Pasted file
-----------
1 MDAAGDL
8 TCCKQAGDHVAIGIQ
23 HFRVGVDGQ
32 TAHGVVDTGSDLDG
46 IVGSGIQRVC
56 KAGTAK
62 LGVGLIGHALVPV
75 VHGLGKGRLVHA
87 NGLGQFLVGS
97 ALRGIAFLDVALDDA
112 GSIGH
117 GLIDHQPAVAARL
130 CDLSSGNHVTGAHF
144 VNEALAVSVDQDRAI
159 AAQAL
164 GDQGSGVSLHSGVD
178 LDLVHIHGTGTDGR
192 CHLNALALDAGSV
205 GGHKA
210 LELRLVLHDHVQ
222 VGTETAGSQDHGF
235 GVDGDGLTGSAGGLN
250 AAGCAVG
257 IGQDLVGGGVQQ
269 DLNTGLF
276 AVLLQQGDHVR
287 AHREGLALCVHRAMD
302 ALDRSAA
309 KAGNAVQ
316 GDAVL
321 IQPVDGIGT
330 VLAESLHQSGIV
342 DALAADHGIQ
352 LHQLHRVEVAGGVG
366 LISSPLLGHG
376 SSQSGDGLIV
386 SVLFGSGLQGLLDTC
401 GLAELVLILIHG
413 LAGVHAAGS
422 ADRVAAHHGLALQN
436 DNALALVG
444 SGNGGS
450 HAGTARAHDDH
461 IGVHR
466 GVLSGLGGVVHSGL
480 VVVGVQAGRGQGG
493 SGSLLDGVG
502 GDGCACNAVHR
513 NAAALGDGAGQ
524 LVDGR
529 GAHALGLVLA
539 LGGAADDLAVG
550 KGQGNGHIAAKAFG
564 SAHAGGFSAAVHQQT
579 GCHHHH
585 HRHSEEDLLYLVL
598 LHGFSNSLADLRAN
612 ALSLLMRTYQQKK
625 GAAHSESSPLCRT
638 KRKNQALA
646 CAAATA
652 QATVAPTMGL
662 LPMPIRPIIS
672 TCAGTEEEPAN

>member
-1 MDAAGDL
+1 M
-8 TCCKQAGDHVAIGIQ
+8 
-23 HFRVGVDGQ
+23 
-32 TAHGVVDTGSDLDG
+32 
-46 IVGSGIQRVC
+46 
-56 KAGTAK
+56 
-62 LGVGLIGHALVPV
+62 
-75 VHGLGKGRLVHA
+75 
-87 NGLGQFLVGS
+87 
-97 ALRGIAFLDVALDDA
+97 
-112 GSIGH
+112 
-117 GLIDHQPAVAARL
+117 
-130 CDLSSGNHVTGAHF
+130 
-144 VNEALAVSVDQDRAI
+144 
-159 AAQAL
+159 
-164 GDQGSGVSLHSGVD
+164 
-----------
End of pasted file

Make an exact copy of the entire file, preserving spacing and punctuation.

1 MDAAGDL
8 TCCKQAGDHVAIGIQ
23 HFRVGVDGQ
32 TAHGVVDTGSDLDG
46 IVGSGIQRVC
56 KAGTAK
62 LGVGLIGHALVPV
75 VHGLGKGRLVHA
87 NGLGQFLVGS
97 ALRGIAFLDVALDDA
112 GSIGH
117 GLIDHQPAVAARL
130 CDLSSGNHVTGAHF
144 VNEALAVSVDQDRAI
159 AAQAL
164 GDQGSGVSLHSGVD
178 LDLVHIHGTGTDGR
192 CHLNALALDAGSV
205 GGHKA
210 LELRLVLHDHVQ
222 VGTETAGSQDHGF
235 GVDGDGLTGSAGGLN
250 AAGCAVG
257 IGQDLVGGGVQQ
269 DLNTGLF
276 AVLLQQGDHVR
287 AHREGLALCVHRAMD
302 ALDRSAA
309 KAGNAVQ
316 GDAVL
321 IQPVDGIGT
330 VLAESLHQSGIV
342 DALAADHGIQ
352 LHQLHRVEVAGGVG
366 LISSPLLGHG
376 SSQSGDGLIV
386 SVLFGSGLQGLLDTC
401 GLAELVLILIHG
413 LAGVHAAGS
422 ADRVAAHHGLALQN
436 DNALALVG
444 SGNGGS
450 HAGTARAHDDH
461 IGVHR
466 GVLSGLGGVVHSGL
480 VVVGVQAGRGQGG
493 SGSLLDGVG
502 GDGCACNAVHR
513 NAAALGDGAGQ
524 LVDGR
529 GAHALGLVLA
539 LGGAADDLAVG
550 KGQGNGHIAAKAFG
564 SAHAGGFSAAVHQQT
579 GCHHHH
585 HRHSEEDLLYLVL
598 LHGFSNSLADLRAN
612 ALSLLMRTYQQKK
625 GAAHSESSPLCRT
638 KRKNQALA
646 CAAATA
652 QATVAPTMGL
662 LPMPIRPIIS
672 TCAGTEEEPAN

>member
-1 MDAAGDL
+1 M
-8 TCCKQAGDHVAIGIQ
+8 
-23 HFRVGVDGQ
+23 
-32 TAHGVVDTGSDLDG
+32 
-46 IVGSGIQRVC
+46 
-56 KAGTAK
+56 
-62 LGVGLIGHALVPV
+62 
-75 VHGLGKGRLVHA
+75 
-87 NGLGQFLVGS
+87 
-97 ALRGIAFLDVALDDA
+97 
-112 GSIGH
+112 
-117 GLIDHQPAVAARL
+117 
-130 CDLSSGNHVTGAHF
+130 
-144 VNEALAVSVDQDRAI
+144 
-159 AAQAL
+159 
-164 GDQGSGVSLHSGVD
+164 